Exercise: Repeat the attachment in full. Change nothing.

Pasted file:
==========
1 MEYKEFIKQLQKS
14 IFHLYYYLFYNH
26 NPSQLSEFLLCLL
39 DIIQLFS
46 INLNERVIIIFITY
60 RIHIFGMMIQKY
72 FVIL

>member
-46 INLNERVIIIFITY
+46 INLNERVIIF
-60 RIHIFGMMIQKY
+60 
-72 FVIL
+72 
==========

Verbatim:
1 MEYKEFIKQLQKS
14 IFHLYYYLFYNH
26 NPSQLSEFLLCLL
39 DIIQLFS
46 INLNERVIIIFITY
60 RIHIFGMMIQKY
72 FVIL

>member
-46 INLNERVIIIFITY
+46 INLNERVIIF
-60 RIHIFGMMIQKY
+60 
-72 FVIL
+72 